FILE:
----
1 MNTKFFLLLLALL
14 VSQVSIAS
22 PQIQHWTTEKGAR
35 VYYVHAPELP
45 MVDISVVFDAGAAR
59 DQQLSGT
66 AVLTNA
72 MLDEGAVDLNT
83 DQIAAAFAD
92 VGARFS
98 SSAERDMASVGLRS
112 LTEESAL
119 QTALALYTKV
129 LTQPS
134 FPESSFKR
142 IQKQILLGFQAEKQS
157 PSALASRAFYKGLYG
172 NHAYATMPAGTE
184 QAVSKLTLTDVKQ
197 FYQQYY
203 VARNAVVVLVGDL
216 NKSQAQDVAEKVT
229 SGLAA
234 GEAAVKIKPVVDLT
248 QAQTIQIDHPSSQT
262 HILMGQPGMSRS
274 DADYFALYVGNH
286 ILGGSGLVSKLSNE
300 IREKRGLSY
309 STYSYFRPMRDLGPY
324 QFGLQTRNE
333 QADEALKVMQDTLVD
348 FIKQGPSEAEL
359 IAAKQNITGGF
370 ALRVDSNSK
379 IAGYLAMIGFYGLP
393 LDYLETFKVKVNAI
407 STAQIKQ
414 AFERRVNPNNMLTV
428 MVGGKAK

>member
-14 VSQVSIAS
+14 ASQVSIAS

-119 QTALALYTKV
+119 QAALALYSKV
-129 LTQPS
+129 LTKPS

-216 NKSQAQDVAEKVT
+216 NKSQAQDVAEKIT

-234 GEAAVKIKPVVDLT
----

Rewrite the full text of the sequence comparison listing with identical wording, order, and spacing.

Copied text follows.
1 MNTKFFLLLLALL
14 VSQVSIAS
22 PQIQHWTTEKGAR
35 VYYVHAPELP
45 MVDISVVFDAGAAR
59 DQQLSGT
66 AVLTNA
72 MLDEGAVDLNT
83 DQIAAAFAD
92 VGARFS
98 SSAERDMASVGLRS
112 LTEESAL
119 QTALALYTKV
129 LTQPS
134 FPESSFKR
142 IQKQILLGFQAEKQS
157 PSALASRAFYKGLYG
172 NHAYATMPAGTE
184 QAVSKLTLTDVKQ
197 FYQQYY
203 VARNAVVVLVGDL
216 NKSQAQDVAEKVT
229 SGLAA
234 GEAAVKIKPVVDLT
248 QAQTIQIDHPSSQT
262 HILMGQPGMSRS
274 DADYFALYVGNH
286 ILGGSGLVSKLSNE
300 IREKRGLSY
309 STYSYFRPMRDLGPY
324 QFGLQTRNE
333 QADEALKVMQDTLVD
348 FIKQGPSEAEL
359 IAAKQNITGGF
370 ALRVDSNSK
379 IAGYLAMIGFYGLP
393 LDYLETFKVKVNAI
407 STAQIKQ
414 AFERRVNPNNMLTV
428 MVGGKAK

>member
-14 VSQVSIAS
+14 ASQVSIAS

-119 QTALALYTKV
+119 QAALALYSKV
-129 LTQPS
+129 LTKPS

-216 NKSQAQDVAEKVT
+216 NKSQAQDVAEKIT

-234 GEAAVKIKPVVDLT